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September 1, 1956


JAMA. 1956;162(1):40. doi:10.1001/jama.1956.02970180042013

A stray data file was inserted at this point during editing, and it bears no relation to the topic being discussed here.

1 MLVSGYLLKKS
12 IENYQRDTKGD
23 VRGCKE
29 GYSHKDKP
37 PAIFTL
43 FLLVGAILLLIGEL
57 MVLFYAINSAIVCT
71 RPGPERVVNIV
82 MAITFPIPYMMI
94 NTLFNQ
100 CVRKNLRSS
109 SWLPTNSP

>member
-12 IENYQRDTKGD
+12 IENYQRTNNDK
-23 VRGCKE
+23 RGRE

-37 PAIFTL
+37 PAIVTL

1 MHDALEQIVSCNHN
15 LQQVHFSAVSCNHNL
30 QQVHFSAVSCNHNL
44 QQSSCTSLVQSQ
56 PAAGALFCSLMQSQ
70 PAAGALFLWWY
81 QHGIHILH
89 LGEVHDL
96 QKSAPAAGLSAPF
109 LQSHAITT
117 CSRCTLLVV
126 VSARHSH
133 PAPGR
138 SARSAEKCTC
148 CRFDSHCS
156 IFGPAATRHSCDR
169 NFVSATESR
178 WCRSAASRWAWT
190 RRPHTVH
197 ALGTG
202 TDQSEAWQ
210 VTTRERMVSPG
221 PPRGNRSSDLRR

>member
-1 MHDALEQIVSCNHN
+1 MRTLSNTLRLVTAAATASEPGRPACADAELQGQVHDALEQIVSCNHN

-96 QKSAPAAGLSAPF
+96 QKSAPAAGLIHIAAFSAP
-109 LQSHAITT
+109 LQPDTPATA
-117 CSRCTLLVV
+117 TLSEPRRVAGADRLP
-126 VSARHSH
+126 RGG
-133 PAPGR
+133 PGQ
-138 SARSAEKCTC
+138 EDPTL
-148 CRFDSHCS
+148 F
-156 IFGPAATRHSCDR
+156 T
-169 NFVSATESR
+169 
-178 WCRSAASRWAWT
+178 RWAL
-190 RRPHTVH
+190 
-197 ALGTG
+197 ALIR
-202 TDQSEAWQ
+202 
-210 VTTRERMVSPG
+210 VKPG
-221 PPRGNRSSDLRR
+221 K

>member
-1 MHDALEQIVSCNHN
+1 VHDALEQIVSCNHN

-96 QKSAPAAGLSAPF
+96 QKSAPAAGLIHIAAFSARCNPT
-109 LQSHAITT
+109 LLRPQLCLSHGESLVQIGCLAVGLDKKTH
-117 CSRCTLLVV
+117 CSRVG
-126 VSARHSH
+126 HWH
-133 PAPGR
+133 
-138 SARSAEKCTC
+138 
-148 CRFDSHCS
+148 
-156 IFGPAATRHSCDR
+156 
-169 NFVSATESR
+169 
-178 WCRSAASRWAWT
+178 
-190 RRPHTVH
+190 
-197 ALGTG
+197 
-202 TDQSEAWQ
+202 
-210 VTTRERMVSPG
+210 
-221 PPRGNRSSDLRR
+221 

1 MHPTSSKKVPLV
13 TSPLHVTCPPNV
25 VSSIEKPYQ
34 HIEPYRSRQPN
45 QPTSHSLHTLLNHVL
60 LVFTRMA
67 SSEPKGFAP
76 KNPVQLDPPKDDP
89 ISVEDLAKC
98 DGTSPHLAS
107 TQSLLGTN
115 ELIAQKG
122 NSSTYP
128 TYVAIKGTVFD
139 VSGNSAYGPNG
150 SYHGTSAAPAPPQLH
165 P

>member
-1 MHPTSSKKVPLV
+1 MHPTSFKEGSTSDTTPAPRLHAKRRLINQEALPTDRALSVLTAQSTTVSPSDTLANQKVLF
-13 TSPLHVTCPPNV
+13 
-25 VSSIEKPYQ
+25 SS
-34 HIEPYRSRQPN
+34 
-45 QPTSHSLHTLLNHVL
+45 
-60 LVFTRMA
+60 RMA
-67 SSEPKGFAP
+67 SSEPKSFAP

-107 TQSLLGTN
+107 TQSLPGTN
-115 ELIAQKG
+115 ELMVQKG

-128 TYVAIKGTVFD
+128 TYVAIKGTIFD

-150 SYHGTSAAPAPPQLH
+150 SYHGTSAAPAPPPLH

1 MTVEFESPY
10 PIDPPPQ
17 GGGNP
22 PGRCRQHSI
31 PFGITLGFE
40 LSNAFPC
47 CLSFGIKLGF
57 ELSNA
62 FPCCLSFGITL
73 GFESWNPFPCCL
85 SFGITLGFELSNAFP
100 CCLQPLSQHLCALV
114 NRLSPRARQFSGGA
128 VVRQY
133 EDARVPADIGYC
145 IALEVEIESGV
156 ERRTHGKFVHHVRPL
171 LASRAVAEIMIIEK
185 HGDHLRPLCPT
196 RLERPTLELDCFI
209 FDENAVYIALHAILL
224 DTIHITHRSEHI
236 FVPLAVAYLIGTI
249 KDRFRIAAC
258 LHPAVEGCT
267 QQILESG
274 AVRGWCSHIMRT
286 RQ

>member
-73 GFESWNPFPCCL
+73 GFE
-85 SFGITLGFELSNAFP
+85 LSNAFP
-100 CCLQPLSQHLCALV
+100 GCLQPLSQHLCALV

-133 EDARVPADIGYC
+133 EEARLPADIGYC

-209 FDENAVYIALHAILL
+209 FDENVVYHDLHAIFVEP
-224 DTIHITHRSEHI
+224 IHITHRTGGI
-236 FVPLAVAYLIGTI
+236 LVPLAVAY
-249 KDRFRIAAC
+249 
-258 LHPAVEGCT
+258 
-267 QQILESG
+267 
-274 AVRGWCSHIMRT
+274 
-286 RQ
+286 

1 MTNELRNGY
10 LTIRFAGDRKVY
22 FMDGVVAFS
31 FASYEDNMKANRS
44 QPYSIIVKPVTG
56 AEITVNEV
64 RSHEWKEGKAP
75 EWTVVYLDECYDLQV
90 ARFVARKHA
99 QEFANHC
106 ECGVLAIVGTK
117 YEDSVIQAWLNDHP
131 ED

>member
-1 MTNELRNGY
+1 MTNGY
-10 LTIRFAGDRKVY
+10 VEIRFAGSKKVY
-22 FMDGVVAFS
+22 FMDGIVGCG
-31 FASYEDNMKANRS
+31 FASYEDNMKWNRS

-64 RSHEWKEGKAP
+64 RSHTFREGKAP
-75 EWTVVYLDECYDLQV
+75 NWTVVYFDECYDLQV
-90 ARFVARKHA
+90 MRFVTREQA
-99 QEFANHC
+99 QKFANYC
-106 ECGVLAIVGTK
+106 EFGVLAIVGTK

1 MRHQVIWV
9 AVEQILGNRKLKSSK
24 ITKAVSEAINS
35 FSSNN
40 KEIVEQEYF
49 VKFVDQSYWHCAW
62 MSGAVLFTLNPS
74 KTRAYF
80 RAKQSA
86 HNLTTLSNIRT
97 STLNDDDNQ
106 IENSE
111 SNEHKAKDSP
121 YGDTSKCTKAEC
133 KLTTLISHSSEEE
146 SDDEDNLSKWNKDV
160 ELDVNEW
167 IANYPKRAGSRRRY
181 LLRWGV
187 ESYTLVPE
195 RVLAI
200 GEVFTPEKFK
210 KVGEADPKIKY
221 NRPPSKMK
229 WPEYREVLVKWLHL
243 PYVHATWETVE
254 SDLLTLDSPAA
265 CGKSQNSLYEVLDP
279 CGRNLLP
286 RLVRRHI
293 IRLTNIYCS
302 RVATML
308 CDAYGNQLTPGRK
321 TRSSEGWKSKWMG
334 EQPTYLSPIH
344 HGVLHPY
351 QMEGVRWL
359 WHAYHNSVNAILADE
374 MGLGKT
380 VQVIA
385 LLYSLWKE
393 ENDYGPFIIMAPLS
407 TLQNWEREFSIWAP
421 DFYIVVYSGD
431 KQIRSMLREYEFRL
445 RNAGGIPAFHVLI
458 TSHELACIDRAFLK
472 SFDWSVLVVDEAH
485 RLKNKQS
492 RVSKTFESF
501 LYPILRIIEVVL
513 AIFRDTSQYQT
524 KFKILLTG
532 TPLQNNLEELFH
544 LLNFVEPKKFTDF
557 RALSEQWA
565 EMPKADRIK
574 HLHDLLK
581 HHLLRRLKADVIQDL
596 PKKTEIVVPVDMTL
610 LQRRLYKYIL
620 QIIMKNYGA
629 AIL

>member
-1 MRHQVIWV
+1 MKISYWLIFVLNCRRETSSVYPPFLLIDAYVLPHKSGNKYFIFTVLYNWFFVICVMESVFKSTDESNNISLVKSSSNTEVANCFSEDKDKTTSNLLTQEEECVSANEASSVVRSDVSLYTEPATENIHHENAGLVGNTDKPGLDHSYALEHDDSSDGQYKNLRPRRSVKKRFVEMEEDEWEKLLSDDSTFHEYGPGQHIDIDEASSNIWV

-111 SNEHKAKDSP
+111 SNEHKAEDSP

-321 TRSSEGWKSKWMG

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At irregular intervals for over 100 years, the American Medical Association has been concerned with the need for improvement in both the quality and the quantity of medicolegal investigations in many parts of the United States. In 1855 a committee was appointed by the House of Delegates of the American Medical Association to report what measures should be adopted to remedy the evils then existing in the methods of holding coroners inquests "by which the lives and liberties of the innocent may be jeopardized, and the ends of justice frustrated." Through the years committees were appointed, investigations and studies made, and reports given, and in 1948 the House of Delegates adopted a report of its Reference Committee on Reports of Board of Trustees and Secretary that stated in part: "The Medical Examiner: It is noted with considerable interest that the coroner-medical examiner system is gradually replacing the old coroner system....

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